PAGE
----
You are using an older browser version. Please use a supported version for the best MSN experience.

GOP Support Among Seniors, a Key Trump Base, Drops Dramatically: Poll

Newsweek logo Newsweek 7/21/2022 Ewan Palmer
Donald Trump speaks during an event on protecting America’s senior citizens in the East Room of the White House April 30, 2020 in Washington, DC. A CNN poll has found a major of support for Republicans among senior voters. © Win McNamee/Getty Images Donald Trump speaks during an event on protecting America’s senior citizens in the East Room of the White House April 30, 2020 in Washington, DC. A CNN poll has found a major of support for Republicans among senior voters.

The Republican Party has suffered a heavy loss of support from senior voters in recent months, a key demographic for the party in November's midterms and for Donald Trump's presidential ambitions, according to polls.

A recent survey conducted by CNN and the research firm SSRS found that 47 percent of those aged 65 and over said they would vote for a GOP candidate if the midterm congressional election for their district were held "today," with slightly more people aged 65 and over saying they would vote for a Democratic candidate (49 percent).

This is a major turnaround from May, when a previous CNN/SSRS poll found that nearly two-thirds of those aged 65 and over (62 percent) said they would back a Republican candidate in the midterms, compared to just 37 percent of seniors who said they would back a Democratic candidate.

According to the results, the GOP has seen a 15 percent drop in support from those aged 65 and over—one of the main demographics in any election—in just two months between the two polls being conducted.

As noted by John Della Volpe, director of polling at the Harvard Kennedy School Institute of Politics, the GOP has also seen an "erosion" of support between other key demographics between the two polls in May and July.

These include a fall of 3 percent (49 to 46) from registered voters and a 4 percent drop in support from potential women voters. The survey results are troublesome for the GOP as they hope to regain control of both the House and Senate in November's midterms.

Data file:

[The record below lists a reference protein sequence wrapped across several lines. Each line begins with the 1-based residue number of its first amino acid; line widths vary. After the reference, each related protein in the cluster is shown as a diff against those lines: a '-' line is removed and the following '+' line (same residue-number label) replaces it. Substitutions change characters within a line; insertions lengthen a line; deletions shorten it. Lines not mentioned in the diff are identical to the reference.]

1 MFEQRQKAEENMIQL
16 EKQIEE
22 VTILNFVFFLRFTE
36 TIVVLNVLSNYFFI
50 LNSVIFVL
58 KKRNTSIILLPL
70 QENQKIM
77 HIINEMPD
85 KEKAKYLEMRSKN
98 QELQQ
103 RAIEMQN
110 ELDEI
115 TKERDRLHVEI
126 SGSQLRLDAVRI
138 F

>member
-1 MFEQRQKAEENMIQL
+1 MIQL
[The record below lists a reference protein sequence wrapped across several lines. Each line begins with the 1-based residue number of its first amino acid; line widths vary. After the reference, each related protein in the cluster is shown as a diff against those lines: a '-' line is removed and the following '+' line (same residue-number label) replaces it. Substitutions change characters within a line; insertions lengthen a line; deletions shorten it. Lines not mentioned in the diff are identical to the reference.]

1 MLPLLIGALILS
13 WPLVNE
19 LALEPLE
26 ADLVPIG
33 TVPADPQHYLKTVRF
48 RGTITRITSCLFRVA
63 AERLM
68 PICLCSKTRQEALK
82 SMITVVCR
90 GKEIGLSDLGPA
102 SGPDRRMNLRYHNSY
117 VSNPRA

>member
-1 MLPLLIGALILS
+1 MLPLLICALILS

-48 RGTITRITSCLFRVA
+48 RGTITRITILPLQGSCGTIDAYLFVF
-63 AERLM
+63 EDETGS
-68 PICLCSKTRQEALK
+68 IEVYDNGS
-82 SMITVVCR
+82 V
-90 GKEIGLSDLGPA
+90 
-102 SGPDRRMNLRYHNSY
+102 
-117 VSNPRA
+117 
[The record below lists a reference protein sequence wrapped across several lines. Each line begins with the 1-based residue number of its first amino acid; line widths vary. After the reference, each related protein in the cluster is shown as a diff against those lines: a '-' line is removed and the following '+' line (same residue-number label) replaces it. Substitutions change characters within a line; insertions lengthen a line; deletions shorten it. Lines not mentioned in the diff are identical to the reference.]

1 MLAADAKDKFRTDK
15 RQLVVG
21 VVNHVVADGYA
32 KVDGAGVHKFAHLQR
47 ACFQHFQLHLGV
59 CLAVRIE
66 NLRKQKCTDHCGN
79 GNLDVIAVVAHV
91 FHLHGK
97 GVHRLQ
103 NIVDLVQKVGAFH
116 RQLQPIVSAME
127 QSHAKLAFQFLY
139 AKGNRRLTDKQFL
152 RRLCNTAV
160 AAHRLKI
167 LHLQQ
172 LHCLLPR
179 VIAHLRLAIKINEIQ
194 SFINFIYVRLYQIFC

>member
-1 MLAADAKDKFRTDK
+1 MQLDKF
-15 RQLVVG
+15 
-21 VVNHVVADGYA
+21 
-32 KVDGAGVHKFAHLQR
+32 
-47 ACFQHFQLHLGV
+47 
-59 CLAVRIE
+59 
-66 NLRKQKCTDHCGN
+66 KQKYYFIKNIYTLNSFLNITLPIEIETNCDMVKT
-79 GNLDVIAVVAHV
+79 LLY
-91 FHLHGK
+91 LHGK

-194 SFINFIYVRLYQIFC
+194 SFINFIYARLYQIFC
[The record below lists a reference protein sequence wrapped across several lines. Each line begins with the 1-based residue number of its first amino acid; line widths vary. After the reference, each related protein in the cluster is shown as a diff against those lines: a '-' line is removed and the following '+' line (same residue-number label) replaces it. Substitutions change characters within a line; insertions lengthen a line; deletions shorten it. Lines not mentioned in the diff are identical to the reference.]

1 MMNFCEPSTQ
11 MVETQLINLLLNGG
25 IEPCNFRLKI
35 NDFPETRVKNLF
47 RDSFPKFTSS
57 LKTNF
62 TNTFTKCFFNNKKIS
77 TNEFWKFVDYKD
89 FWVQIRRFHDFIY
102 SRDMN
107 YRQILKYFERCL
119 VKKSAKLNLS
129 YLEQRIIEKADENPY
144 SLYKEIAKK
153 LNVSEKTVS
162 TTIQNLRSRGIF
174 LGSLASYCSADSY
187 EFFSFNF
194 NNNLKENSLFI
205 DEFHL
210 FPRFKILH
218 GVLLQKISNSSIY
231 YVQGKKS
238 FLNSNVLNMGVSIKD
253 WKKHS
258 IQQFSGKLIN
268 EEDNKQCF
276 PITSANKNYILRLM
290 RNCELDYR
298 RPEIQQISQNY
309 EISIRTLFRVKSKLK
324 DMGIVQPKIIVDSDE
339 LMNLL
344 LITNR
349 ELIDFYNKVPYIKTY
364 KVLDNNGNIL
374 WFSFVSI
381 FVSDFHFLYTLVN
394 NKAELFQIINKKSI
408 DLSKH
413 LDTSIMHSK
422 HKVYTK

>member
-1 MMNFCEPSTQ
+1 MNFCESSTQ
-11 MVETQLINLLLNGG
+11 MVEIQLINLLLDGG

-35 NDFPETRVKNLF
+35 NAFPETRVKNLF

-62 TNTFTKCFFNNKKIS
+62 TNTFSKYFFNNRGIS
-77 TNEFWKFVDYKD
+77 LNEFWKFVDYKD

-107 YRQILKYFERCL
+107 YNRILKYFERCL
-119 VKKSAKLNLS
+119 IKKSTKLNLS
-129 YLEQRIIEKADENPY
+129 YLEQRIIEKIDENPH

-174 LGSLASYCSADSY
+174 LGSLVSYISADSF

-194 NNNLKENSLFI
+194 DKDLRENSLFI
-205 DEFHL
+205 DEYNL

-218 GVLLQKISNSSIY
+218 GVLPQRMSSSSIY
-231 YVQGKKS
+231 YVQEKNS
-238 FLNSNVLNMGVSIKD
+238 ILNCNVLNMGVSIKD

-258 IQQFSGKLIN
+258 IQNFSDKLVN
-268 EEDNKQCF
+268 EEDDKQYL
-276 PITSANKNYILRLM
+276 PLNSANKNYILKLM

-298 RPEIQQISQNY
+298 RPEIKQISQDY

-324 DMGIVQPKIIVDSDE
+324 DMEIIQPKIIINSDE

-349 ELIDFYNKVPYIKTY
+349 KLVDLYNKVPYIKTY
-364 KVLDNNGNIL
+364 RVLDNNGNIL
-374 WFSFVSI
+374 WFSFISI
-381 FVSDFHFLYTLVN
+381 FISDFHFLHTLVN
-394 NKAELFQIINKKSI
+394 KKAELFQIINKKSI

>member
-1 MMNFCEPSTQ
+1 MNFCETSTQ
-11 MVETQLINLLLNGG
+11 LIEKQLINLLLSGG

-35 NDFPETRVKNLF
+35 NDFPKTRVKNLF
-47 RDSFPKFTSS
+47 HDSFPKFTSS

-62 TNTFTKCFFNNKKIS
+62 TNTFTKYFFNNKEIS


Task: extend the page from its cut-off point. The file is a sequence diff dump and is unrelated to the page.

If the CNN polls are accurate, the results could also have a knock-on effect on Trump and his hopes for the White House in 2024. Trump has not formally stated that he will run for president again, but it's widely thought that he'll make an announcement around the 2022 midterms in November.


Video: Republican tops Trump-backed Rep. in primary (USA TODAY)

UP NEXT
UP NEXT

Just like every election, Trump will need to get the senior voters on his side to choose to run for president again, with the demographic estimated to make up around 25 percent of the total electorate in any election.

According to a recent The New York Times/Siena College survey, Trump is by far the favorite potential Republican presidential candidate for the over 65s—albeit with the former president also the current leading candidate in almost all other demographics.

The survey found that nearly half (48 percent) of those aged 65 and over would vote for Trump if the Republican presidential primary took place today, with Florida Governor Ron DeSantis a distant second at 19 percent and former Vice President Mike Pence third at 10 percent.

That same poll suggested that Trump's overall support has started to weaken, with less than half (49 percent) of Republican voters now backing him as their preferred choice, with DeSantis' prospects of becoming the Republican growing among polls and key party donors.

The CNN/SSRS survey was conducted between June 13 and July 13, with a sample of 1,459 respondents. The New York Times/Siena College poll surveyed 849 registered voters between July 5 to July 7.

Related Articles

Start your unlimited Newsweek trial

AdChoices
AdChoices

More from Newsweek

image beaconimage beaconimage beacon